Interview with Filmmaker Brian Bowers (REVERIE)

REVERIE, 9min., USA, Dance
Directed by Brian Bowers
The past can be an unreliable narrator, and the future is simply a shifting reflection of where we are right now. Driven by choreographed movement, original music and sound, REVERIE is an experimental visual narrative that seeks to question and explore. An ensemble dance casts guides us through the delicately narrated introspective, inner dialogue that an emerging artist is having with time itself. Is it true, what they say, that life is but a dream?

Get to know the filmmaker:

1. What motivated you to make this film?

Without sounding too clichĂ©, it was like a dream state. I didn’t really set out on pursuing this as my first film project, so it was an accident. I was in the middle of developing a production kit for a film based on classical animation, and it became just a massive undertaking. I shelved the project. And by the end of that week, the idea came to me. What it started off as, and what it turned into, are very different.

2. From the idea to the finished product, how long did it take for you to make this film?

Truthfully, from the ideation to the finished product (what we’ve submitted to festivals), it has taken several months, almost a year. The filming itself was done in a day, thanks to Valeria and Miguel, and the team we pulled together. But from inception to what we’ve put out there (including musical/dance rehearsals, recording sessions, post-productions), it was several months. I still find something new, even now, that I want to change.

3. How would you describe your film in two words!?

Inner exploration

4. What was the biggest obstacle you faced in completing this film?

Coordination and management were the biggest obstacles. It was a fully self-funded project, and many elements of this project were remote. And I also have a pretty demanding corporate career. There was a lot to coordinate and manage during planning, but even once it was finished, I had to continue holding the reins during some very challenging times. I didn’t want to let anyone down, so I shouldered a lot. I couldn’t focus exclusively on the creative elements, such as being the director, writer, or composer, because then there were a host of other things that needed resolution. I would do it all over again, though, but it was like having 3 or 4 jobs at once.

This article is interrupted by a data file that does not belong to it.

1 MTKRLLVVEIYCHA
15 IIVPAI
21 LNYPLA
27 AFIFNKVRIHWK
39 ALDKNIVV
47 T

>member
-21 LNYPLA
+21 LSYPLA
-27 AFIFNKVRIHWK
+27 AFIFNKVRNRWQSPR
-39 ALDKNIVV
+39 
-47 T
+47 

5. What were your initial reactions when watching the audience talking about your film in the feedback video?

I was overwhelmed and very emotional. Getting back to creating again has been a long road, since my last creative project nearly 7 years ago. I had to do a lot of deep healing. Some of that is reflected here.

Watch the Audience Feedback Video:

6. When did you realize that you wanted to make films?

I think I always wanted to write for the screen. When I was younger, maybe as early as 6 or 7, I would watch T.V., or a movie, and I would write what I thought was the next installment, or film. I’d have a little notebook of ideas and stories.

7. What film have you seen the most in your life?

I’m not sure if I have a film I’ve watched repeatedly. But one of my favorite films is The Fall. I’m obsessed. I actually bought the DVD because I cherished it so much. It was a challenge to find it.

8. What other elements of the festival experience can we and other festivals implement to satisfy you and help you further your filmmaking career?

Feedback. Even if just a few sentences saying they watched the film. You never know with the film festivals who is really watching your work, because many get so many hundreds or thousands of films. Sometimes, it is nice to know they took the time to watch, even if you aren’t selected. And also, networking and connecting with other creators, especially where there is mutual admiration and appreciation. Some opportunity for that, even virtually, is awesome.

9. You submitted to the festival via FilmFreeway. How has your experiences been working on the festival platform site?

The support team is very accommodating and responsive. Anything you have an issue with, they are willing to address. I hope it continues to grow, evolve, and scale.

10. What is your favorite meal?

Pizza. Hands down. I have pizza every weekend, at this stage of my life. Though, I try to have the healthiest option possible.

11. What is next for you? A new film?

I hope to start writing music again, and recording. REVERIE started off with a focus on movement and music, with the Vocalise for Soprano and Cello Trio being a centerpiece. The words, honestly, were mostly written after the filming was already done. It was patchwork. I have about 3 or 4 film ideas in mind right now, as well as another live production I’ve been pondering for the past few years.

By matthewtoffolo

Filmmaker and sports fan. CEO of the WILDsound Film and Writing Festival

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